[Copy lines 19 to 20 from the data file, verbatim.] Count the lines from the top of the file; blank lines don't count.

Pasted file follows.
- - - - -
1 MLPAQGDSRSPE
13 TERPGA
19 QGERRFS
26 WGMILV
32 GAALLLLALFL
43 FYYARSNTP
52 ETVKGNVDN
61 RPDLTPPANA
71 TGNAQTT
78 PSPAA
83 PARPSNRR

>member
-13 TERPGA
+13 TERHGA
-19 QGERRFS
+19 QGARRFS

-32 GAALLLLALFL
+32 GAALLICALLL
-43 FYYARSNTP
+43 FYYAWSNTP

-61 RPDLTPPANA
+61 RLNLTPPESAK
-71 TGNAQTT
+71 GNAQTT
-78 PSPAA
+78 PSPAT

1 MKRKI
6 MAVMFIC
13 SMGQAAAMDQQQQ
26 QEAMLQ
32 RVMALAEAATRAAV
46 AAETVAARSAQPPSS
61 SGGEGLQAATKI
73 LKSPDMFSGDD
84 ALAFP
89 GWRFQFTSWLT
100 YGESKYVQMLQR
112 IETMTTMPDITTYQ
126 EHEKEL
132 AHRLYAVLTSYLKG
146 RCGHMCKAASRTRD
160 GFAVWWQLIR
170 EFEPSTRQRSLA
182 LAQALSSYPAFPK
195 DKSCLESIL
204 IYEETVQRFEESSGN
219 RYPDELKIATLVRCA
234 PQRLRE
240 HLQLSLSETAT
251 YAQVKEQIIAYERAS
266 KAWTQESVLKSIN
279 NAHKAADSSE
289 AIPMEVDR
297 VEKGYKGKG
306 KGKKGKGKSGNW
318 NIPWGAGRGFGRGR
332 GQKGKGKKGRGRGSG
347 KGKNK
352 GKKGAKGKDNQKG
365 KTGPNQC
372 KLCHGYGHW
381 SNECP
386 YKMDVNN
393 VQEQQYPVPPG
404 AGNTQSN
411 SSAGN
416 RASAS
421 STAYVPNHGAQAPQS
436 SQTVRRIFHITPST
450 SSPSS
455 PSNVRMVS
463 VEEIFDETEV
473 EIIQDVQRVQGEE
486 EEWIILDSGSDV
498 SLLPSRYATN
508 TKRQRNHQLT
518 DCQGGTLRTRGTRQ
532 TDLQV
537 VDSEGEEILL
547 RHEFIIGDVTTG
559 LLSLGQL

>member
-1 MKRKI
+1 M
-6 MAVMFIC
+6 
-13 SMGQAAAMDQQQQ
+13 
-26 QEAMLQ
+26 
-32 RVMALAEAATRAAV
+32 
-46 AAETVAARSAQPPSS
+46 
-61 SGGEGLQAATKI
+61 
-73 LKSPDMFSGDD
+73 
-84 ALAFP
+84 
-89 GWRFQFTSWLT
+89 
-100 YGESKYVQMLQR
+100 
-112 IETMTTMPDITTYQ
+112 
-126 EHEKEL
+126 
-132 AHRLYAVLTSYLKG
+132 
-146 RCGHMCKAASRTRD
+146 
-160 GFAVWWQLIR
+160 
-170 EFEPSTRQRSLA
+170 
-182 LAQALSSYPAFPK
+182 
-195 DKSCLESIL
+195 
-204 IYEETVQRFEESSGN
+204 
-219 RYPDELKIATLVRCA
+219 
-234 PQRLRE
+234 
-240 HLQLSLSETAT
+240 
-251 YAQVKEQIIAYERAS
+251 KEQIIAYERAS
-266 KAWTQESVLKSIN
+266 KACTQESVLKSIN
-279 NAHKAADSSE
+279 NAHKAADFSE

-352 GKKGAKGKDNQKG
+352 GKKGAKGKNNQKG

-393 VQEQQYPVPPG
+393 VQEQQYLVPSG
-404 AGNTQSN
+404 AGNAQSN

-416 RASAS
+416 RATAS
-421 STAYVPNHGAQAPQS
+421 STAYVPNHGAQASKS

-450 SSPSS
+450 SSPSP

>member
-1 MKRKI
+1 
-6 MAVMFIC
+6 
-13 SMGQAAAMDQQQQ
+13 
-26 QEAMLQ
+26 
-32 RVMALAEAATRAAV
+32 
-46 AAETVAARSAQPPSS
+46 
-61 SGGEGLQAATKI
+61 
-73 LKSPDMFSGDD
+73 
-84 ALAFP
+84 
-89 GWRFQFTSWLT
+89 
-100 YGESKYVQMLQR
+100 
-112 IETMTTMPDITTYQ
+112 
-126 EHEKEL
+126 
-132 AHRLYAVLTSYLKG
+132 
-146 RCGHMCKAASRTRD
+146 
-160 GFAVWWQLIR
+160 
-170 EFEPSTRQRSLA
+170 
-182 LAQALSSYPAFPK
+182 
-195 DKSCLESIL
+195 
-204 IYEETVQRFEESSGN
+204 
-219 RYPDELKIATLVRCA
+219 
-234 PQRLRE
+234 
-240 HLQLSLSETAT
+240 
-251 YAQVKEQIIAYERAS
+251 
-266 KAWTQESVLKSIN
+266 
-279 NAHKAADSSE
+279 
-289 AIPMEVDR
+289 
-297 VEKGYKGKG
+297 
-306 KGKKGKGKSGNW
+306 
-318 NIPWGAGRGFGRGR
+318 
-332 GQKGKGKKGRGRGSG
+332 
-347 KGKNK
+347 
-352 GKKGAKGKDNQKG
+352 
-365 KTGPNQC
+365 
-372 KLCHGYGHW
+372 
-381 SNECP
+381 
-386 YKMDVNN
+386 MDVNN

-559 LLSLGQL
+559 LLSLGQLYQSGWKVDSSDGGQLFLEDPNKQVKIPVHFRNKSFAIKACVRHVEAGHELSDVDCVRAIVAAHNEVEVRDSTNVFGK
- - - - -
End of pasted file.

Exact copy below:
-43 FYYARSNTP
+43 FYYAWSNTP